Cut eggplant, kohlrabi, and potatoes into 1/2-inch cubes. Divide broccoli into small florets. Button mushrooms can be used whole or sliced thickly. Slice onion and carrots. Heat butter in a large pan. Add onion, kohlrabi, potatoes, and broccoli and cook over low heat, stirring frequently, for 3 min. Add garlic, gingerroot, chiles, paprika, ground coriander, and curry powder and cook, stirring, 1 min. Add stock, tomatoes, eggplant, and mushrooms and season with salt. Cover and simmer, stirring occasionally, for 30 min. or until tender. Add bell pepper and carrots, cover, and cook another 5 min.
Place cornstarch and coconut milk in a bowl, mix into smooth paste, and stir into vegetable mixture. Add ground almonds and simmer, stirring constantly for 2 min. Taste and adjust seasoning, if necessary. Transfer to serving plates, garnish with cilantro sprigs, and serve immediately with rice.
This next recipe is great for Eat Local Challenge week because it not only uses local vegetables, but locally produced protein. I prefer Simple Soyman tofu, made here in Milwaukee. We used broccoli and scallions from our garden along with locally grown mushrooms.
Stir-Fried Sesame Broccoli
Adapted from Vegetarian Suppers from Deborah Madison's Kitchen
1 lb. firm tofu packed in water, drained
1 lb. or more broccoli
1/4 lb. green beans, trimmed and cut into 2-inch pieces
6 T. soy sauce
4 t. toasted sesame oil
8 oz. button mushrooms, sliced
5 t. light sesame or grapeseed oil
1 1/2-inch knob of fresh ginger, peeled and minced
1 large garlic clove, minced
4 scallions, including greens, sliced diagonally
2 T. mirin or 1 1/2 T. light brown sugar
1/4 c. toasted sesame seeds
12 oz. asian noodles, cooked
Set tofu in a colander, put a heavy object on top and set aside. Blanch broccoli and green beans for about 4 min., put into ice water bath for a few minutes then drain. Remove tofu from under weight and slice into 3/4-inch cubes. Put in a glass pie plate and toss with 2 T. soy sauce, 2 t. toasted sesame oil. When you're ready to eat, heat a wok or wide skillet over medium-high heat and add 2 t. light sesame oil. When hot, add tofu. Cook, without stirring until it begins to color, after a few min. Turn the pieces to brown on all sides. Add any remaining marinade from pie plate to glaze tofu, season with salt and set aside. Rinse skillet. Heat rest of light sesame oil. Add ginger, garlic, and scallions and stir-fry for 30 seconds, then add mushrooms. Cook 2-3 min., then add broccoli, green beans, and tofu. Combine remaining soy sauce with mirin and pour it over vegetables. When heated through, toss with toasted sesame seeds, drizzle with rest of the dark sesame oil, and serve over noodles.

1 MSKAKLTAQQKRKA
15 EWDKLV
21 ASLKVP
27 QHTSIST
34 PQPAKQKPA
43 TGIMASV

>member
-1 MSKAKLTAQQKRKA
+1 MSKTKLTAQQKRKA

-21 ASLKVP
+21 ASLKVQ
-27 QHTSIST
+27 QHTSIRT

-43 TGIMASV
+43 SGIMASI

I just found out last week that my parents will be joining us for Thanksgiving this year. I'm so excited to cook dinner for the third year in a row. I'm really getting the hang of brining and roasting the bird. Speaking of which, if you want an organic heritage turkey, JenEhr Family Farm is taking orders now so they no how many birds to put on for the holiday. They offer pickup at the West Allis Farmers' Market as well as at their farm in Sun Prairie, WI near Madison. Order your turkey today!